Lambs among wolves

A highly educated and fluid author, St. Luke has his feast day on October 18.  He also wrote the Acts of the Apostles, the history of the early Church and played up leaders, like St. Paul, who spread the faith.  He empathised with the lowest on the social ladder; the Christ of Luke was the Messiah of the underclass. We can assume part of that outlook was rooted in the Church’s missionary efforts and the reading this week from Luke 10:1-9 does record how Jesus appointed seventy-two disciples and sent them out to evangelise ahead of Him.  Remember His famous line that “the harvest is rich but the labourers are few”

The Lord warned that he was sending them out “like lambs among wolves”.  Danger lurked for travelling missionaries so going in pairs gave some safety. Jesus included other instructions to ensure success and safety and to provide focus for missionaries. First, they were to travel light and quick, carrying no purse or haversack, depending totally upon the hospitality of strangers. Next, they were to greet a host family in such a way that their mission would be clearly communicated; their greeting would identify them as messengers of God’s Kingdom and His Messiah. Third, they were to remain with one family in an area and eat with them as honoured guests. If they went from family to family, their movement might distract from their mission (families would compete for the honour of hosting distinguished strangers, instead of listening to the message) and cause scandal (people might infer the missionaries were shopping for the best deal). Finally, they were to eat what was presented to them, no matter where they travelled. These instructions helped the missionaries concentrate on the work before them.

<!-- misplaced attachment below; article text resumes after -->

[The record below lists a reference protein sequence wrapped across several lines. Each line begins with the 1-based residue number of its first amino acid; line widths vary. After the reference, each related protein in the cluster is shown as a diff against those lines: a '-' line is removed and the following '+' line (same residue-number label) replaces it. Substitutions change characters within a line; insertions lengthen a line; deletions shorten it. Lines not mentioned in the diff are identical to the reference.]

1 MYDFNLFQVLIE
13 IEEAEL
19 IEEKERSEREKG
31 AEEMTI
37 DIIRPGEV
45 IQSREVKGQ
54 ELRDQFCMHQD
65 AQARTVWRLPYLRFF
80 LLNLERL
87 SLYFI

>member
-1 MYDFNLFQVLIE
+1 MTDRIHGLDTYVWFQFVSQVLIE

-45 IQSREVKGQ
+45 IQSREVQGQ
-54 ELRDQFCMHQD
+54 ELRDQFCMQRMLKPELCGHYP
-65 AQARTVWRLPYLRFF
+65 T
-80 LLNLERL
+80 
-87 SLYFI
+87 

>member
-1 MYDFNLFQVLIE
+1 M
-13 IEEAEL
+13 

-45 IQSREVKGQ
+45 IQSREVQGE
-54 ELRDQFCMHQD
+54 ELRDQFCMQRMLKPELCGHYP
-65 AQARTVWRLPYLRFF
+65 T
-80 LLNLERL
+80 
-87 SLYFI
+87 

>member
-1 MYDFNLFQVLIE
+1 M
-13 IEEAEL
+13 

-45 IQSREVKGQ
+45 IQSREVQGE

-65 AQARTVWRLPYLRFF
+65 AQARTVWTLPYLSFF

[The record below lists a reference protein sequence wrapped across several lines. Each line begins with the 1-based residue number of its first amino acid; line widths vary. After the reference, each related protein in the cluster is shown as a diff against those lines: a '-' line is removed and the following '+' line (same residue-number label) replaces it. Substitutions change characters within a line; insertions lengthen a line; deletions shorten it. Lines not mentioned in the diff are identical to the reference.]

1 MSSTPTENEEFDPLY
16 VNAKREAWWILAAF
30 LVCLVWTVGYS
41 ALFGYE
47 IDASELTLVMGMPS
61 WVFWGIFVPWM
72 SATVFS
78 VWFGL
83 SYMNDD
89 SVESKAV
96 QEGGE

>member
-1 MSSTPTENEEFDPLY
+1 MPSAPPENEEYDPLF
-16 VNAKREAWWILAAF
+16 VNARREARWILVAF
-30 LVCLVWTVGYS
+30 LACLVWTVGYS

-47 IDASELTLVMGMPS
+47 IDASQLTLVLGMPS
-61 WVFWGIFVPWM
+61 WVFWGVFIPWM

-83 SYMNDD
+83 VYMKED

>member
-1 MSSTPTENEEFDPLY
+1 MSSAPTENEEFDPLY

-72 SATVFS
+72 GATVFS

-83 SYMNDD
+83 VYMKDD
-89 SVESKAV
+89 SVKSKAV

Luke was a true Evangelist. He wrote so others would believe. We can also infer he travelled along with Paul on missionary efforts (Acts 16:11, for example).  He lived what he wrote.  Let us reflect this week on his literary gifts to the Church and his personal efforts to spread the Good News.


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